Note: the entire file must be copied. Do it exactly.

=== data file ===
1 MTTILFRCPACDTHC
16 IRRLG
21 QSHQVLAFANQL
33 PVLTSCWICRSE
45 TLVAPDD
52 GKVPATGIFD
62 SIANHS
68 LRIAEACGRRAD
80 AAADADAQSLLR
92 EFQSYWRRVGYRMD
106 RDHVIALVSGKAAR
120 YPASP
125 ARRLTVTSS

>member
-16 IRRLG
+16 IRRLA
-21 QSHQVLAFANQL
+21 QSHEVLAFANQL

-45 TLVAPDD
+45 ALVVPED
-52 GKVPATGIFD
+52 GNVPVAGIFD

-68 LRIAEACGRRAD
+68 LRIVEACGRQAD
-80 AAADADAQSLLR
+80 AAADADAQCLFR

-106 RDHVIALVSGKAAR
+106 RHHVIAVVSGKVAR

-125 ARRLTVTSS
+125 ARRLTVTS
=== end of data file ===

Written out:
1 MTTILFRCPACDTHC
16 IRRLG
21 QSHQVLAFANQL
33 PVLTSCWICRSE
45 TLVAPDD
52 GKVPATGIFD
62 SIANHS
68 LRIAEACGRRAD
80 AAADADAQSLLR
92 EFQSYWRRVGYRMD
106 RDHVIALVSGKAAR
120 YPASP
125 ARRLTVTSS

>member
-16 IRRLG
+16 IRRLA
-21 QSHQVLAFANQL
+21 QSHEVLAFANQL

-45 TLVAPDD
+45 ALVVPED
-52 GKVPATGIFD
+52 GNVPVAGIFD

-68 LRIAEACGRRAD
+68 LRIVEACGRQAD
-80 AAADADAQSLLR
+80 AAADADAQCLFR

-106 RDHVIALVSGKAAR
+106 RHHVIAVVSGKVAR

-125 ARRLTVTSS
+125 ARRLTVTS